Unless this Court issues a certificate of appealability, an appeal may not be taken to the United States Court of Appeals from this Court's judgment in a habeas corpus proceeding where the allegedly unconstitutional acts complained of arise out of a process issued by a state court. See 28 U.S.C. § 2253(c)(1)(A); see also Rule 11(a) of the Rules Governing Section 2254 Cases in the United States District Courts ("The district court must issue or deny a certificate of appealability when it enters a final order adverse to the applicant."). Courts may only grant a certificate of appealability when the petitioner has presented "a substantial showing of the denial of a constitutional right." 28 U.S.C. § 2253(c)(2); see also Gonzalez v. Thurmer, 132 S.Ct. 641, 649 n.5 (2012).
A substantial showing of the denial of a constitutional rights requires the petitioner to show that reasonable jurists could find room to debate whether the petition should have been resolved in a different manner or that the issues presented are adequate to entitle the petitioner to proceed further with his claims. See Slack v. McDaniel, 529 U.S. 473, 475 (2000) (citing Barefoot v. Estelle, 463 U.S. 880, 893 and n.4 (1983)). Jones's ineffective assistance of counsel claim is denied on the merits, and his unfair prejudice claim is non-cognizable for failing to present a federal question, procedurally defaulted, and without legal merit. Because Jones's ineffective assistance claim is denied on the merits, to obtain a certificate of appealability Jones must demonstrate that reasonable jurists would find this Court's assessment of the constitutional claims either debatable or wrong. See Miller‐El v. Cockrell, 537 U.S. 322, 338 (2003) (quoting Slack, 529 U.S. at 484). Jones has not made such a showing here, and the Court concludes that reasonable jurists could not find room to debate its ruling on the constitutional merits of Jones's ineffective assistance of counsel claim. Jones's unfair prejudice claim is denied on procedural grounds. Where, as here, the Court denies a habeas petition on procedural grounds, a certificate of appealability is appropriate only if reasonable jurists could reasonably disagree over whether the petitioner has shown the violation of a constitutional right, and whether the procedural ruling was correct. See Slack, 529 U.S. 473. When it is clear that an obvious procedural defect bars the petitioner's case, then there is no room for reasonable judicial debate. See Id. Here, Jones's unfair prejudice claim is obviously procedurally defective. Thus, because Jones has failed to make a substantial showing of the denial of a constitutional right this Court must therefore deny Jones a certificate of appealability for both of the claims raised in his Motion for a Writ of Habeas Corpus pursuant to 28 U.S.C. § 2254. See 28 U.S.C. § 2253(c)(2); see also Gonzalez v. Thurmer, 132 S.Ct. at 649 n.5. The decision of whether or not to grant a certificate of appealability is a screening device used to conserve judicial resources and prevent the Courts of Appeals from being overly burdened with meritless habeas petitions. See Young v. U.S., 124 F.3d 794, 799 (7th Cir. 1997). Jones is therefore precluded from prosecuting his action further in the United States Court of Appeals for the Seventh Circuit.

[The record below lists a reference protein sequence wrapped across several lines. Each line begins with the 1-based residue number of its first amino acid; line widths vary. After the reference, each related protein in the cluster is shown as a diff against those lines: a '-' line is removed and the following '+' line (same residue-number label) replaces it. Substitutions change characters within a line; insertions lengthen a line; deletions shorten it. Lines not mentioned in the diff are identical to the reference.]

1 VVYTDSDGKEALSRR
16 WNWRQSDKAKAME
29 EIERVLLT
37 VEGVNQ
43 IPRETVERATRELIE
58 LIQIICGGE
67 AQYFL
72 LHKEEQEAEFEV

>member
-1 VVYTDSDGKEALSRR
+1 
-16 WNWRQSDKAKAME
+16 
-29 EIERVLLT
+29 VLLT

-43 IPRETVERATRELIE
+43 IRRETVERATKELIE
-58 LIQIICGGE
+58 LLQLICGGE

Jones's Motion for a Writ of Habeas Corpus pursuant to 28 U.S.C. § 2254 is denied, and his action is dismissed. He is also denied a certificate of appealability with respect to both of the claims raised in his Motion for habeas relief.
Virginia M. Kendall United States District Court Judge Northern District of Illinois